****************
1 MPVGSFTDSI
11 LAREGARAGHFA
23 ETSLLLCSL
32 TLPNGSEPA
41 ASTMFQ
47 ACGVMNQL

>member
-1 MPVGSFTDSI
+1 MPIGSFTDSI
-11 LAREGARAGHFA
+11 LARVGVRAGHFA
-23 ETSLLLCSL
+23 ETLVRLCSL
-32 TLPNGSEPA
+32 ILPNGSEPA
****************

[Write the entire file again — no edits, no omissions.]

1 MPVGSFTDSI
11 LAREGARAGHFA
23 ETSLLLCSL
32 TLPNGSEPA
41 ASTMFQ
47 ACGVMNQL

>member
-1 MPVGSFTDSI
+1 MPIGSFTDSI
-11 LAREGARAGHFA
+11 LARVGVRAGHFA
-23 ETSLLLCSL
+23 ETLVRLCSL
-32 TLPNGSEPA
+32 ILPNGSEPA